She briefed about the current scenario of women education overall; in India, it is 65.46% which is way behind the world’s 79.7% and China has 82%. She presented a report on different studies carried out to understand the female representation and participation at STEM studies in different countries. She also spoke on the opportunities and jobs offered to female candidates in R&D labs and universities in the public domain. The percentage is less than 30% in these institutes. But the scenario changes in respect to the universities, appointing about 40% female faculties. 

Dr Gayathri Pananghat, Assistant Professor, IISER, Pune, spoke on the topic “Bacterial Cytoskeleton: Diversity in Structure, Function and Dynamics”. She said people often think that bacteria do not have a cytoskeleton; this is what we have been taught right from the school days. Nowadays, it is quite well known that bacteria do possess cytoskeleton and it functions similar to the eukaryotes. There are actin and tubulin like proteins of the bacterial cytoskeleton which perform a wide variety of functions. There are large varieties of cytoskeleton proteins present in bacteria. Many of these are dependent on ATP or GTP for energy polymerization and de-polymerization to perform various functions like cell division. 

She said that a hybrid approach has been used in her laboratory at IISER to understand bacterial motility. She threw light on the molecular mechanism to explain the structure and dynamics correlation. It helps to arrive at a 3D structure of the molecule and to know how it functions. She talked about a thin and helical bacterium spiroplasma which doesn’t have the cell wall.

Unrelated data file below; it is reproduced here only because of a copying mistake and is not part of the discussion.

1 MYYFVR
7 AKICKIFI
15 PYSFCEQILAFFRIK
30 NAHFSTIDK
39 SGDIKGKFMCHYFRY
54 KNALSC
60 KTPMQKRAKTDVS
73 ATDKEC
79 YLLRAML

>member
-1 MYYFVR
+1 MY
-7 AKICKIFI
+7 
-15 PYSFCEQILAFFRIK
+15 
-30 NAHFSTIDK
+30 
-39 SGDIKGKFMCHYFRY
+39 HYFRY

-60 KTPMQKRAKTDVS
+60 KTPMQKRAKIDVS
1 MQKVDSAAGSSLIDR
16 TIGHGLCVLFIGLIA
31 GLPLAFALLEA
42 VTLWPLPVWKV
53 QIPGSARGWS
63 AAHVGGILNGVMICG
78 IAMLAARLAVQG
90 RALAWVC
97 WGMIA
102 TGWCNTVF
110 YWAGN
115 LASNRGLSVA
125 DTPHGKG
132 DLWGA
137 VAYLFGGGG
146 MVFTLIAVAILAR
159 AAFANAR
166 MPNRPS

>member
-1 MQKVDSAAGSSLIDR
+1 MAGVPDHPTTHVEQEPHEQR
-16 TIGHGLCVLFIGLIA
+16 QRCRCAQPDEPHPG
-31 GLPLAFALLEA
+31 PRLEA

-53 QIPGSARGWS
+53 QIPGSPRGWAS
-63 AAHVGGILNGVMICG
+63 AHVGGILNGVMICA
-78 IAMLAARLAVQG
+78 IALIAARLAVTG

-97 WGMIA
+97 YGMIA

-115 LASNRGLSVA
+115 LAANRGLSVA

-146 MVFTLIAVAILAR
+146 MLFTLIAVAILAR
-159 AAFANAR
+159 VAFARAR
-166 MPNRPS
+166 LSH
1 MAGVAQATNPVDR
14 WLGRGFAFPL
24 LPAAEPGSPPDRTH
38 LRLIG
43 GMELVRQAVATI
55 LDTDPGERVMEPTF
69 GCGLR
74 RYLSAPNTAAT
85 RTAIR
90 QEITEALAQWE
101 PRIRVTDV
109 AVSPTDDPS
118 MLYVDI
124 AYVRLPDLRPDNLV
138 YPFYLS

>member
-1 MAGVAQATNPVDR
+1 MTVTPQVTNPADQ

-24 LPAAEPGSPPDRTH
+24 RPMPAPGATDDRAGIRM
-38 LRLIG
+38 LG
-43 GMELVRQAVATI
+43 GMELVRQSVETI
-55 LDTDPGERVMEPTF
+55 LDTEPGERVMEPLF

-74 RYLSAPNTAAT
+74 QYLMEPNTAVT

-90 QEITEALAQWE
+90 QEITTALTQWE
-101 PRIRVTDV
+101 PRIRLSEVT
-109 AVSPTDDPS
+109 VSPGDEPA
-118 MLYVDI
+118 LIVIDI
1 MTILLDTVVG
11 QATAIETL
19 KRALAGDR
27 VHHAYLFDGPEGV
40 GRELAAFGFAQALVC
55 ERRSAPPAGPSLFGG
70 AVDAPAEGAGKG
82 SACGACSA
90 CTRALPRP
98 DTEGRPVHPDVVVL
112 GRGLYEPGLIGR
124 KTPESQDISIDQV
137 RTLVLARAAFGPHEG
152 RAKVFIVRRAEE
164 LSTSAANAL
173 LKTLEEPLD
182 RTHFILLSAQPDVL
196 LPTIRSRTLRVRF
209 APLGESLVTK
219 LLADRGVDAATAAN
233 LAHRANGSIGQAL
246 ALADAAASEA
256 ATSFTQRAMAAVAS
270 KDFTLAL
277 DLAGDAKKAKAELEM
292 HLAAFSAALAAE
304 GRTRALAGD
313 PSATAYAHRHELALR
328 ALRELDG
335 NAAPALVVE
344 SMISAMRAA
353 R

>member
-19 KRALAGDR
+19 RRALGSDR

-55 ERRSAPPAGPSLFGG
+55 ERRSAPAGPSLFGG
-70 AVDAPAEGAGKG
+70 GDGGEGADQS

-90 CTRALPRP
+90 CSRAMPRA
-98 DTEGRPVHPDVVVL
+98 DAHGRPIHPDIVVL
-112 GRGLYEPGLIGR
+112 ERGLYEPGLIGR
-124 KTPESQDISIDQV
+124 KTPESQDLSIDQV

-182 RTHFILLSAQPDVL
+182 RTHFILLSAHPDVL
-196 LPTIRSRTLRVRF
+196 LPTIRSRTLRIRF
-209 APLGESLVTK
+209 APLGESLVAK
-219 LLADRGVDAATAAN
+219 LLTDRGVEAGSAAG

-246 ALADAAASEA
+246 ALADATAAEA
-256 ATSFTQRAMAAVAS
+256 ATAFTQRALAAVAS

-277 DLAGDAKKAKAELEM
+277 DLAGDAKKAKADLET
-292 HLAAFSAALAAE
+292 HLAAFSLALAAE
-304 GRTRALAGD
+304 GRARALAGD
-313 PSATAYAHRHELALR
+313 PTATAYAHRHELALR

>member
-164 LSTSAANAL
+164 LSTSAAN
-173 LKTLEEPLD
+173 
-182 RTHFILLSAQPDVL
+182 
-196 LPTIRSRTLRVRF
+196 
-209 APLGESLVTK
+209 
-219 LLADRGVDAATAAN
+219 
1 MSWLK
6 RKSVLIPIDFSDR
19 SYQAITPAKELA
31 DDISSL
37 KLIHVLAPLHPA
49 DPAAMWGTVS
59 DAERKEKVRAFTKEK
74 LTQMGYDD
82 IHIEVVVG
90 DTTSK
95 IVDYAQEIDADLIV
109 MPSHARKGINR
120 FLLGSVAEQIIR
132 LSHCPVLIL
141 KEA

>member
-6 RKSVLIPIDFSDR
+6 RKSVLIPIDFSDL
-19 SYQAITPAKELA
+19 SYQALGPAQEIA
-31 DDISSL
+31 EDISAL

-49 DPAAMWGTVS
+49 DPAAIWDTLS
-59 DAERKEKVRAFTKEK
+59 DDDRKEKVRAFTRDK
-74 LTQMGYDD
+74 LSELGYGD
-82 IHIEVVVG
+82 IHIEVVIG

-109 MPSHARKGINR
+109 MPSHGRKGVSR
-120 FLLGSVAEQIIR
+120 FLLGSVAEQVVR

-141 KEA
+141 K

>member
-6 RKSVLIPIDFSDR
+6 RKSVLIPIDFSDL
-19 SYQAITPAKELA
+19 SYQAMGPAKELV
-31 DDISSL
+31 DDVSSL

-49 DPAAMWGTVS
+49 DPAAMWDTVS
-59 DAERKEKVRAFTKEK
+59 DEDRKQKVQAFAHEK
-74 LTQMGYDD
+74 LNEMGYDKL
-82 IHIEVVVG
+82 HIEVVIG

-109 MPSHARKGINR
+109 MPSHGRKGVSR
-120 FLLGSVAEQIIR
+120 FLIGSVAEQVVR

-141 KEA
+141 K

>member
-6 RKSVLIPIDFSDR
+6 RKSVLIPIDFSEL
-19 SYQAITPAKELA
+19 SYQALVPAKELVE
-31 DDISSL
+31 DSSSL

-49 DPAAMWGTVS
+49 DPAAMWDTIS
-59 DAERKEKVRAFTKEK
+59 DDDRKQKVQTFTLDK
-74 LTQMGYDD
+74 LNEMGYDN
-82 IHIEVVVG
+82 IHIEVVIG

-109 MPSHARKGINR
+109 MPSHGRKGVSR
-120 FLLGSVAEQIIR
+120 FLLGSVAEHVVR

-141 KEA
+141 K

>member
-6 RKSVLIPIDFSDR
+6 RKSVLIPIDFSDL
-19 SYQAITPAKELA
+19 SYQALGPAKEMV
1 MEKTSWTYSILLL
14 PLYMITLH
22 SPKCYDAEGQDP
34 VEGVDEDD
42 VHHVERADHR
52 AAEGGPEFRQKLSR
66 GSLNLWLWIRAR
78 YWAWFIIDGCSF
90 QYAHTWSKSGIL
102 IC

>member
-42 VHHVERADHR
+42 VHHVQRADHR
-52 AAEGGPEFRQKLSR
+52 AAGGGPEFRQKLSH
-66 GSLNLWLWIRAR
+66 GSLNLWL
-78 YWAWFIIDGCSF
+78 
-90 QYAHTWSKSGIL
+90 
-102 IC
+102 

Dr Swati Acharya, Assistant Professor, Foreign Language Department, SPPU, presented her views on “Women and Social Sciences”. She said, “Science is a system of thought processes which can be equally applied to social sciences also. It is not only about poetry and not about the subjective interpretation and misinterpretation of the data.” She tried to sensitize the audience to the use of language, purposely manipulated by the media giving an example of a book namely “Men are from Mars Women are from Venus”.

She said objectivity is the crucial founding stone of social sciences. She highlighted a quote by French philosopher: “A woman is not born, she is made a woman with social conditioning, upbringing; so-called cultural values which restrict women from doing whatever she wants.” She shared some of the success stories of women social scientists like Shirin Ebadi, Seyran Ates, Gita Gopinath, WangariMuta Maathai, Gayatri Chakravorty Spivak, Anandibai Joshi, Irawati Karve, etc.

Dr Moneesha Fernandes, Scientist, CSIR-NCL, spoke on “Peptides for cell penetration and the thrombin-binding aptamer”. She talked about the arginine-rich molecular transporters and expression analysis of CPO-pDNA complexes in the skin. She informed the functioning of the cell-penetrating lysine-based dendrimers. She also explained the cytotoxicity and cell permeability.

CSIR-NCL Medical Centre organised a special test camp for thyroid function (T3, T4 and TSH) on 9 March 2020 for women employees free-of-cost in collaboration with Akumentis Pharmaceuticals under the Public Health Initiative programme through Thyrocare. About fifty women employees took the benefit of the test camp.


Contributed by Ganesh Mane and Prabhakar Ingle (pk.ingle@ncl.res.in), Publication and Science Communication Unit, CSIR–National Chemical Laboratory, Pune 411 008.